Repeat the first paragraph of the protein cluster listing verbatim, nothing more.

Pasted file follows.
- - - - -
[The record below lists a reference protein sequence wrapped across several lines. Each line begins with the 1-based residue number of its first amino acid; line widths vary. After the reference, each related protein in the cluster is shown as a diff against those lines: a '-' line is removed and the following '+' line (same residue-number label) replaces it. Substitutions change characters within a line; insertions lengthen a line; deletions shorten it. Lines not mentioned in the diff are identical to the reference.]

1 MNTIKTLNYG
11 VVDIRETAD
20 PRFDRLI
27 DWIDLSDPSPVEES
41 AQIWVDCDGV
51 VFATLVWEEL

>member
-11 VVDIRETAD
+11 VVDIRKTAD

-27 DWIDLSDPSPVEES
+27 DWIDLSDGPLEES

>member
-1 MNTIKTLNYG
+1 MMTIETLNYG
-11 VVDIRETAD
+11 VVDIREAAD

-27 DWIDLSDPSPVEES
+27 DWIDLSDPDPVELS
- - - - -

[The record below lists a reference protein sequence wrapped across several lines. Each line begins with the 1-based residue number of its first amino acid; line widths vary. After the reference, each related protein in the cluster is shown as a diff against those lines: a '-' line is removed and the following '+' line (same residue-number label) replaces it. Substitutions change characters within a line; insertions lengthen a line; deletions shorten it. Lines not mentioned in the diff are identical to the reference.]